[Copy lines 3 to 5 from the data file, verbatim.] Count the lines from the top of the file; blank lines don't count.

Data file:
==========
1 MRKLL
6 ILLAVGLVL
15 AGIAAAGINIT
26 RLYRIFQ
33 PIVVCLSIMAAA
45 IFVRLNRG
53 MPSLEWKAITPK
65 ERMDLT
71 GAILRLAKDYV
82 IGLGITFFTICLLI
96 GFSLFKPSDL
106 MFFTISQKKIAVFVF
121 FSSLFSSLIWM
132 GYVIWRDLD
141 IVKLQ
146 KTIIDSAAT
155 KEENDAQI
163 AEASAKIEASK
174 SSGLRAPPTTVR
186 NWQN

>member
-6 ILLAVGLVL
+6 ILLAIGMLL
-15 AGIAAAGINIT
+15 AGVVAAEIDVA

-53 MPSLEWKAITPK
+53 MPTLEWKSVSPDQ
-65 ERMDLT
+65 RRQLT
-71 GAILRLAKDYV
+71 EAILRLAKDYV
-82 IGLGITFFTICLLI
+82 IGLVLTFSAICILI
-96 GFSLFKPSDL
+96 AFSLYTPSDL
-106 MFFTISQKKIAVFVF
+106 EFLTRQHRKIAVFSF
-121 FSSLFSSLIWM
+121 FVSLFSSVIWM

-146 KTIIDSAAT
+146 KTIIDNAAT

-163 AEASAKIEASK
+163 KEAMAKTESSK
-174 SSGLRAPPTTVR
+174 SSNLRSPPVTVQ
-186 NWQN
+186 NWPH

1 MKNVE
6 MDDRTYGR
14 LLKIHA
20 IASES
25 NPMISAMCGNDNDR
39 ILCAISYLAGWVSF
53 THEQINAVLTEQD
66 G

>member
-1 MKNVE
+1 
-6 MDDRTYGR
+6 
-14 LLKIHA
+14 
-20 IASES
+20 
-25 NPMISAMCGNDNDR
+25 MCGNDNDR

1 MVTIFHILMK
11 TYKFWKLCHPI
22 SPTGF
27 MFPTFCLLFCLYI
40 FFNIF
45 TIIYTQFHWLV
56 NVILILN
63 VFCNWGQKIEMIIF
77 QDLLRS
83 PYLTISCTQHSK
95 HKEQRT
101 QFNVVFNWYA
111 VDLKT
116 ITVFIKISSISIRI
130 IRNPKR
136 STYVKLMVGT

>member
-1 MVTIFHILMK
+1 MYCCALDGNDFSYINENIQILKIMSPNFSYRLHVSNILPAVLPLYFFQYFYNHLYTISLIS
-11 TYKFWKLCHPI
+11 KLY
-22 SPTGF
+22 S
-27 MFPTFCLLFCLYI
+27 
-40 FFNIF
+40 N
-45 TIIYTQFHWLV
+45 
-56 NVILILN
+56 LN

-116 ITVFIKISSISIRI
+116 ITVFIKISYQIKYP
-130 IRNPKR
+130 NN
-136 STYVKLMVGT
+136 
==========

15 AGIAAAGINIT
26 RLYRIFQ
33 PIVVCLSIMAAA